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The Special Marriage Act, 1954
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The Special Marriage Act, 1954
The Special Marriage Act, 1954

Divorce means the dissolution of marriage. It is the process of terminating a marriage or marital status.   The Hindu Marriage Act, 1955 govern Hindus (which includes Sikh, Jain, Buddhists). Christians are governed by Indian Divorce Act-1869 & The Indian Christian Marriage Act, 1872. Muslims are governed by Personnel laws of Divorce and also the Dissolution of Marriage Act, 1939 & the Muslim Women Act, 1986. Similarly, Parsis are governed by The Parsi Marriage & Divorce Act-1936. Moreover, there is also a secular law called the Special Marriage Act, 1954.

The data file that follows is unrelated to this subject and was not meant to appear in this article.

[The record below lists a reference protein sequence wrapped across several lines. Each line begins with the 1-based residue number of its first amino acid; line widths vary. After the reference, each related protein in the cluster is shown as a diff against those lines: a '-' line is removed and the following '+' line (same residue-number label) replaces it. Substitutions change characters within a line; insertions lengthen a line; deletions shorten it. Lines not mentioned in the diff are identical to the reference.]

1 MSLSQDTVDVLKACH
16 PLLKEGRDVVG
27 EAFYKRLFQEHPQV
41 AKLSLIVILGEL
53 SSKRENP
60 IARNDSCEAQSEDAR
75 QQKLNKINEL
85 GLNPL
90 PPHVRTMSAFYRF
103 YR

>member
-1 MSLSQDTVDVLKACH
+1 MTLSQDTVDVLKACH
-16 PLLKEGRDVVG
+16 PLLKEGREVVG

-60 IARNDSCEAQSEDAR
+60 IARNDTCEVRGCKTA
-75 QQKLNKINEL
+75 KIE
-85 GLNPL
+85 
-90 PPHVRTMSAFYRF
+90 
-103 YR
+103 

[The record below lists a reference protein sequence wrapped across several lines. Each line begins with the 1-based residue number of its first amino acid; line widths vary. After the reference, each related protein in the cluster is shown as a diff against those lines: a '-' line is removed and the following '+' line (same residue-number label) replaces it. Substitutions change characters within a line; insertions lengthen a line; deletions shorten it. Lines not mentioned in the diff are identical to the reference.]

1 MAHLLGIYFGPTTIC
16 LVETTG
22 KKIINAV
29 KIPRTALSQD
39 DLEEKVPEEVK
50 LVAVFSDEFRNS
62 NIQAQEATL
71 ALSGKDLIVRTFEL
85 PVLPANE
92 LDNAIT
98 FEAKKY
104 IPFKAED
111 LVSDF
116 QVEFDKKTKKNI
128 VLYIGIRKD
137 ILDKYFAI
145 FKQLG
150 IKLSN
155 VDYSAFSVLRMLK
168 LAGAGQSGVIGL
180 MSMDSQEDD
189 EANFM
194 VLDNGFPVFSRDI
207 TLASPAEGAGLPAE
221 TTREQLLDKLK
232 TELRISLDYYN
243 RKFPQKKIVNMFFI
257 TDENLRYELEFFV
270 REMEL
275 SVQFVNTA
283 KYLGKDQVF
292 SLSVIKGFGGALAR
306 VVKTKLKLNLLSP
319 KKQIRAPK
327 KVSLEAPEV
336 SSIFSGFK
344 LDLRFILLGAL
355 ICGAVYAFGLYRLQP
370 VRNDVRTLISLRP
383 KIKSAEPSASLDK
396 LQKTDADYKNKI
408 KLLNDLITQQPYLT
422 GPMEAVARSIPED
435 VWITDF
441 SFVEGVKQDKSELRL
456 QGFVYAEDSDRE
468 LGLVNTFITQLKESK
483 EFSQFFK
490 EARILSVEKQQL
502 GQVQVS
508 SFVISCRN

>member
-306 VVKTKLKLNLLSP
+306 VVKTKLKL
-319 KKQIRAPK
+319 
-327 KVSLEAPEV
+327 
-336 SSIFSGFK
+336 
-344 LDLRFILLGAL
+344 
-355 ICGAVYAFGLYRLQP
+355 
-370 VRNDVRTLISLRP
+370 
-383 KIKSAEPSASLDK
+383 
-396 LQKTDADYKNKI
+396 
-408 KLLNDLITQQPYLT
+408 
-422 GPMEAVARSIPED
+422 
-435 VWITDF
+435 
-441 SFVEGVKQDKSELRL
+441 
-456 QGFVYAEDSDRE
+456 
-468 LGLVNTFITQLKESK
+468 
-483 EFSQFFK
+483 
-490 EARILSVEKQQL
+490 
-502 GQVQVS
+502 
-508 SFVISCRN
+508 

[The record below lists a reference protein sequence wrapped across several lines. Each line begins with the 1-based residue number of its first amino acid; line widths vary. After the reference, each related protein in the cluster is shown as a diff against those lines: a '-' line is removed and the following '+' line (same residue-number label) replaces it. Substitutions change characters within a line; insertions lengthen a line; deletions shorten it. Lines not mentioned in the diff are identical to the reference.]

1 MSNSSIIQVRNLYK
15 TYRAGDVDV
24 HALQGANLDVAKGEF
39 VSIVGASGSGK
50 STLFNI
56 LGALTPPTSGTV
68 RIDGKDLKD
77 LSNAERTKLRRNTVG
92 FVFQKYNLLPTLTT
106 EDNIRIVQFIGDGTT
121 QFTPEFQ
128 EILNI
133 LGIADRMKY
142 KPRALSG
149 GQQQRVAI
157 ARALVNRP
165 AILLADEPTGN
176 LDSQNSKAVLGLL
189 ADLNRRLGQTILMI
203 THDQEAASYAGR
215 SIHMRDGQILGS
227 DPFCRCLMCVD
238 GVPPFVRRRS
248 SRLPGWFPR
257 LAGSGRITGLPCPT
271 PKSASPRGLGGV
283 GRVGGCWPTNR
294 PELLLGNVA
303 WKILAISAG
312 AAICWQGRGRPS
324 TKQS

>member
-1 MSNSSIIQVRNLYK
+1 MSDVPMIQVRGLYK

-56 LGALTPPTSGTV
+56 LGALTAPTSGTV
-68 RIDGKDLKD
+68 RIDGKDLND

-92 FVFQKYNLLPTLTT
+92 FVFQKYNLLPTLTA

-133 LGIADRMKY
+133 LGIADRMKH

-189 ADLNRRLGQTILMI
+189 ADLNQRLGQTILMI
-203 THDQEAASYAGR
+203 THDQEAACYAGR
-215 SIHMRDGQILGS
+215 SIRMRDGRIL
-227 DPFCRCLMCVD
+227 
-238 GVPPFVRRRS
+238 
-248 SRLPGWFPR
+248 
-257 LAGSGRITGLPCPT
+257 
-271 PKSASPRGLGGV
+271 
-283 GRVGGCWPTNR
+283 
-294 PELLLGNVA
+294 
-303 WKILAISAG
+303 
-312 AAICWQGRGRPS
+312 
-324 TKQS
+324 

The Special Marriage Act, 1954 is enacted to provide a special form of marriage for the Indian people and all other Indian nationals residing in foreign countries, irrespective of the religion followed by either party. Personal laws do not govern marriages solemnized under the Special Marriage Act. The Special Marriage Act was drafted into the Indian legal system in the year 1954 as one of independent India’s most prominent secular measures. The Act was designed to be a legislation that governs marriages which could not be solemnized under the various religious customs. The Act applies to all Indian citizens, whether residing in India or abroad. The State of Jammu and Kashmir is excluded under the ambit of this Act, though residents domiciled in other states but residing in Jammu and Kashmir would qualify for these provisions.

Primary Objectives

The Special Marriage Act, 1954 has replaced the old Act III of 1872. There are three primary objectives of the Act: